GOP convention takeaways: What virus? Fear motivates

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President Donald Trump speaks from the South Lawn of the White House on the fourth day of the Republican National Convention, Thursday, Aug. 27, 2020, in Washington. (AP Photo/Evan Vucci)

WASHINGTON – President Donald Trump refused to allow the coronavirus to deny him the crowd he craved for the Republican National Convention. He ordered up a scene never before seen at the White House: an American president using the South Lawn as the official backdrop for such overtly political activity. The federal guidelines about keeping distance, avoiding crowds and wearing masks to fight the spread of the virus were emphatically ignored.

Here are some key takeaways from the last night of the convention:

NO ‘SHINING CITY ON A HILL’

Trump made one thing abundantly clear in his speech accepting his party's renomination: He will try to turn political orthodoxy on its head again by trying to paint himself as an outsider even though he is the head of government.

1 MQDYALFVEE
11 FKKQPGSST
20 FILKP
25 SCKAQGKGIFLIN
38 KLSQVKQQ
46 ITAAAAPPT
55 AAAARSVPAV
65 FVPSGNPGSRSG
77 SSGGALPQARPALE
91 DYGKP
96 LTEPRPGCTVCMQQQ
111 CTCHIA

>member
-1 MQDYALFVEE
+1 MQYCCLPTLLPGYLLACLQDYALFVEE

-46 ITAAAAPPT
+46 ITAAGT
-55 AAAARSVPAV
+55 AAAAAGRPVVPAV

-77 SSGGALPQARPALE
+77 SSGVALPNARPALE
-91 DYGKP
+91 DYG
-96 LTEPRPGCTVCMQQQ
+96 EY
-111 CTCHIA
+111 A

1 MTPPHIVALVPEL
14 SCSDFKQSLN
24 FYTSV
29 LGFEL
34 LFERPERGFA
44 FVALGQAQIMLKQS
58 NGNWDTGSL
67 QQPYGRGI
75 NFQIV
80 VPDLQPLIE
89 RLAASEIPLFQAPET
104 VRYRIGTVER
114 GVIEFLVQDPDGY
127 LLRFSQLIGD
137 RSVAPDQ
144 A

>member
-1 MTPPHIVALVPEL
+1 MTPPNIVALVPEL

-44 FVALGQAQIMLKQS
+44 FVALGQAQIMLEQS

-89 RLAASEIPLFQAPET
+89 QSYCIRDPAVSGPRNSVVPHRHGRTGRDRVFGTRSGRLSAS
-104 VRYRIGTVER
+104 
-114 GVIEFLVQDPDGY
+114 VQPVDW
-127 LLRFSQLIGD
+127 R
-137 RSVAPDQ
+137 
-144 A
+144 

His words were often foreboding, his new policies were few, and he gave only a vague idea of what four more years under him would bring. He used the White House as a stage in the way none of his predecessors had, and spoke of the deadly coronavirus pandemic as though his handling of it was an unqualified success.

In his 2016 convention address, Trump declared “I alone can fix it.” Four years later, after voters gave him a chance to prove it, Trump is now dealing — or his opponents would say not dealing — with multiple crises.

One thing has been clear: Trump believes the rhetoric of fear is far more powerful than words of hope.

Trump became a celebrity through highly effective branding, putting his name on buildings, airplanes, helicopters, hotels, golf courses, apparel, water and wine.